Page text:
Thinking about making your holidays a little more environmentally friendly? With a little research and a little thought, it’s not too difficult.
The first thing to consider of course is where you are going to go – the closer, the better in terms of the environment. Britain is a beautiful country; too many people are seduced by the ideas of sun, but try staying local this summer (the forecast isn’t too terrible!) Children love exploring this island, go somewhere new; if you’ve never been to Norfolk, try the beaches there, go to Cornwall, go to the Lakes – millions of tourists come to these shores every year, why not follow their example! Take a look at the http://www.takethefamily.com British recommendations.
The second thing to consider is how you get there – train travel is enjoying a revival at the moment. Take the train and then hire a car once you get there if you can’t bear the thought of being without wheels. Or better still go by bike – there is nothing better than peddling quietly down beautiful country lanes, a nice B&B beckoning, a holiday the old fashioned way – you could even buy some ‘ginger pop’! Double bikes, Bike baby carriers, there are a hundred ways of doing this with children.
If you do want to go further afield, you’ll still need to consider how you get there. You can go by train all over Europe now, take advantage of this great resource. Air travel is becoming more and more stressful, bypass the queues and hop on a train, for many it’s the highlight of their holidays. Its also fun to plan your trip by train, we all have a budding train spotter hidden inside us somewhere… stick your bike on the train and you’ll never look back.
Consider where you will be staying – there are green hotels and hostels popping up all over the place, the choice is enormous and many offer attractive prices. Camping is a great way to go – your carbon footprint will be tiny and now that there are beautiful luxury campsites all over Europe, it doesn’t even mean roughing it anymore. Take a look at our ‘green recommendations’ section and choose between a yurt in Spain or a beautiful ger in France, proper beds, proper sheets, breakfast laid on and you can relax in the countryside, knowing you are not damaging it.
Bear in mind all the damage that mass tourism has done, consider the impact of package tourism, travelling responsibly does not always mean more expensively, in fact often it means quite the opposite. Look for the good places; the hotels and hostels in our ‘green recommendations’ are all places that are good value for money, but ones that have thought long and hard about minimizing their impact on the planet. Look for some commitment in their website and brochures, ignore those that just stick ‘eco’ in front of their name and then never mention it again. Places that are properly green have signed up for pledges, have joined green organisations, they can prove how green they are. It might mean using a solar lamp rather than have full-on electricity all night, it might mean hot water for only 4 hours a day, but knowing that you are not contributing to damaging the beautiful place you are staying in, makes it all worth while.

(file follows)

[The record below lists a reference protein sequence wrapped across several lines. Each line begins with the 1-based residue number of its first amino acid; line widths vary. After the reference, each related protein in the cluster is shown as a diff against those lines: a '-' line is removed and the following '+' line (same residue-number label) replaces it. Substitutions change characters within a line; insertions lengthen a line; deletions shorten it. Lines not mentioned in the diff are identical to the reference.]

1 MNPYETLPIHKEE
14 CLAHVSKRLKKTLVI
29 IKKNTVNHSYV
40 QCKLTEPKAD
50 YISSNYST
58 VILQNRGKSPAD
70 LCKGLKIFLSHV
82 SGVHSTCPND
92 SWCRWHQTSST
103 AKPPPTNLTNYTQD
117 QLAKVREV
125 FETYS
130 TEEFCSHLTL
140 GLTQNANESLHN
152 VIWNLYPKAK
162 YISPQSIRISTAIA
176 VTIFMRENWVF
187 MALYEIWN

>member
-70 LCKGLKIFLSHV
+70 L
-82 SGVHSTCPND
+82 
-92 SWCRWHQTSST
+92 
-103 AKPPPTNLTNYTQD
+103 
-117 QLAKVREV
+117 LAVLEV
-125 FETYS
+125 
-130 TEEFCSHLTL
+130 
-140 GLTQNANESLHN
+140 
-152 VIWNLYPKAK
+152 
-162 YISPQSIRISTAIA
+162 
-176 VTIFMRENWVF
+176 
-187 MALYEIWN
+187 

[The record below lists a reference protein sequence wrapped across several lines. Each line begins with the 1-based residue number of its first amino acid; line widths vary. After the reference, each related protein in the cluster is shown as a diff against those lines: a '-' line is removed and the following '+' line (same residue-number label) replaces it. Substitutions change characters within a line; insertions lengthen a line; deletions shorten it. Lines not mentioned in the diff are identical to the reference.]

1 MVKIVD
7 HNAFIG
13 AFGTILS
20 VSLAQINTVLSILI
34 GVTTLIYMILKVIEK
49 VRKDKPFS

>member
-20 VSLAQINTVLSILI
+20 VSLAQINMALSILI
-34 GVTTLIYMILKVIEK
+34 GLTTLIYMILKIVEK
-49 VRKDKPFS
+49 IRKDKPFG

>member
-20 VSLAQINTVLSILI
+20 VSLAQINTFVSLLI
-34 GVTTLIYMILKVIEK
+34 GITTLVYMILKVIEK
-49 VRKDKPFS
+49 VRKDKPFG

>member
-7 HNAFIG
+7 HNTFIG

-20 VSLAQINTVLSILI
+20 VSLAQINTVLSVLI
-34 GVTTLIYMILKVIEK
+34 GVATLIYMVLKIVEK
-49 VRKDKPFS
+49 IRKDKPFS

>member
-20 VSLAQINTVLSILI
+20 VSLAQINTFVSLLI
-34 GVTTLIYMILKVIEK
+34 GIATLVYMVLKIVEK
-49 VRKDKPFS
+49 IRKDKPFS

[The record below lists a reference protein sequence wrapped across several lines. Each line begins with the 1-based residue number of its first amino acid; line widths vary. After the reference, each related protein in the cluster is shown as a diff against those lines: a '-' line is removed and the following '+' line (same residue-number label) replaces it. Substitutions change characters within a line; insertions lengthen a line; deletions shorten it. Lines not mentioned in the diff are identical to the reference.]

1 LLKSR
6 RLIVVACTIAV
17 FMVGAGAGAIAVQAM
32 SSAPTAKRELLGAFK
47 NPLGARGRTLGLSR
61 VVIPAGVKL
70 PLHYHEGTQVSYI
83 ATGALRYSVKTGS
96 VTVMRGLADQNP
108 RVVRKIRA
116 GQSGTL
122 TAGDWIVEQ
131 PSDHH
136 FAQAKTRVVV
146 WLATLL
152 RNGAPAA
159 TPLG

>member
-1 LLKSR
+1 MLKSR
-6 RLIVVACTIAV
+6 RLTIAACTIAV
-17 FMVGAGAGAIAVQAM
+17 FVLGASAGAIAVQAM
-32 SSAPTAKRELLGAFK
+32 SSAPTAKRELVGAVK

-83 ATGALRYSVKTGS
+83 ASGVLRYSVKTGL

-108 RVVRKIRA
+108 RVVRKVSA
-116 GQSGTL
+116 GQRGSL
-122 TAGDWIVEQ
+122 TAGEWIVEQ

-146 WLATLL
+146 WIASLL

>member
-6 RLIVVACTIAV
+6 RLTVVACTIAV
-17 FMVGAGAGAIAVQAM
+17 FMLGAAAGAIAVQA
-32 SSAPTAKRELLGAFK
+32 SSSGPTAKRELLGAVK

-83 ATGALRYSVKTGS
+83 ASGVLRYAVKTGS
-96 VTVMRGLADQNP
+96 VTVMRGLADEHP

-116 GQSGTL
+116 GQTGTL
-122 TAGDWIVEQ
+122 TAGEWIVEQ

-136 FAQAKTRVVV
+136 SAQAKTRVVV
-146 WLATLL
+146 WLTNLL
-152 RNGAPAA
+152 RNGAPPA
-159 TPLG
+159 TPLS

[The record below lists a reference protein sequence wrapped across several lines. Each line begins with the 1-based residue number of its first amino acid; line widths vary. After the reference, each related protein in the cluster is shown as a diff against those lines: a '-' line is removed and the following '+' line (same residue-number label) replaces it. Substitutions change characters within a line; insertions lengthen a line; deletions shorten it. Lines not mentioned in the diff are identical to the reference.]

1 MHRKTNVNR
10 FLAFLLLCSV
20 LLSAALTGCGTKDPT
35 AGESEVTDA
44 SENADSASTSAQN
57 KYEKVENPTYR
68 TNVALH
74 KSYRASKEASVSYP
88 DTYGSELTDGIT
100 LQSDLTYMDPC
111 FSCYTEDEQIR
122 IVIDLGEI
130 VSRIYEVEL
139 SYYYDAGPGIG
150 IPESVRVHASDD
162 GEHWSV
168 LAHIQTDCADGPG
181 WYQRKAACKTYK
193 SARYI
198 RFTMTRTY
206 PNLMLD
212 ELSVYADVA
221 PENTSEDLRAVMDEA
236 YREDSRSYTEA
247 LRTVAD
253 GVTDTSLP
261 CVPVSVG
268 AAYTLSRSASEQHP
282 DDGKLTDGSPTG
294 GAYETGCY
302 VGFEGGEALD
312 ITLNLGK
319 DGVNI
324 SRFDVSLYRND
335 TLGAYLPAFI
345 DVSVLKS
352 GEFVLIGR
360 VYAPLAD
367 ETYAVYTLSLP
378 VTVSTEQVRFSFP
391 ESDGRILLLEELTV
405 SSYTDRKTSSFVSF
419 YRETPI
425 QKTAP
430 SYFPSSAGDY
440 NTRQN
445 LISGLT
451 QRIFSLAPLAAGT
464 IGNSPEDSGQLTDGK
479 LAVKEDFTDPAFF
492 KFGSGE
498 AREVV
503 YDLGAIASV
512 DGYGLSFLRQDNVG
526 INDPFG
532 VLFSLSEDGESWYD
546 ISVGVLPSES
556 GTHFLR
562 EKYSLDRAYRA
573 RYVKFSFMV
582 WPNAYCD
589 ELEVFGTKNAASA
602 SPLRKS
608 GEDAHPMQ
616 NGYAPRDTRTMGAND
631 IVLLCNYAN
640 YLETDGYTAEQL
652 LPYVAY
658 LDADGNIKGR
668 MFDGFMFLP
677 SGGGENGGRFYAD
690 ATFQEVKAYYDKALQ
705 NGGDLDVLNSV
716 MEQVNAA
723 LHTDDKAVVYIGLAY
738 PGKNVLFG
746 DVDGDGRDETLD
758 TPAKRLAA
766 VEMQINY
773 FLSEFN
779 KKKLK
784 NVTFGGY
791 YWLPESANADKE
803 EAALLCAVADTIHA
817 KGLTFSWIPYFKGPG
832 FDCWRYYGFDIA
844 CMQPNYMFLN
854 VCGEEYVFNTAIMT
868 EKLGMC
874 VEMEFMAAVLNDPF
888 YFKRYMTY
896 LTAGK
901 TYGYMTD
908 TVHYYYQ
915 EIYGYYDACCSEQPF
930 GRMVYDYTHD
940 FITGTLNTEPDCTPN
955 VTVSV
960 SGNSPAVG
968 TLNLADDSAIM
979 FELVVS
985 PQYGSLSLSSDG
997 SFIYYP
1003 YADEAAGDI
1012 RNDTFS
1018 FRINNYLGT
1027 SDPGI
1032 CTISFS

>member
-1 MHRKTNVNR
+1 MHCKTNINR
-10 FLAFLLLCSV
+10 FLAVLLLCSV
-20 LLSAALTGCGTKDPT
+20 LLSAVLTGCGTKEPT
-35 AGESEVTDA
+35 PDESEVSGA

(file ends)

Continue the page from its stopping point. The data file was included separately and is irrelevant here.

If you do decide to travel long-haul, don’t beat yourself up about it; just make sure that you are staying in somewhere that contributes to the wealth, health and well-being of its local area. Most of the places in our ‘green recommendations’ section contribute to their local area through employment, educational practices or through policies to conserve local wildlife and eco-structure. You can off-set your flight, not by paying for carbon off-set, but by staying somewhere that directly contributes to its locality. Many of the poorer countries in the world have the best ‘green’ places to stay. This needs to be encouraged; there is an argument to be made that staying away from Indonesia for example, because of worry over long-haul flights does more damage than it avoids. Go for exotic overseas holidays, just stay in great places.
Here is a quick hit-list for green travellers:
· Stay close to home
· Go camping, caravanning or hostelling – try staying in organic farms
· Travel by train or bike or at least try to do so once you are at your destination
· Stay in great ‘green’ places – look for places which recycle, use solar/wind energy, use local food (even better if its organic or biodynamic), employ local people, conserve water, have proper sewage treatment (ask them!), are not eyesores, but have been built using local material and in a sensitive way, contribute to the conservation of biodiversity, are thoughtful and sensitive of local customs and heritage, ones which actively promote cultural understanding and finally choose places that have made a long term commitment to local people and the local environs – avoid places that are there obviously to make a quick buck and to exploit, once you start looking these places are obvious
Finally have a fantastic holiday wherever you go and remember that great old Native American saying – ‘take nothing but photographs and leave nothing but footprints’…
- Travel Green! (travelingeastwithchinawest.com)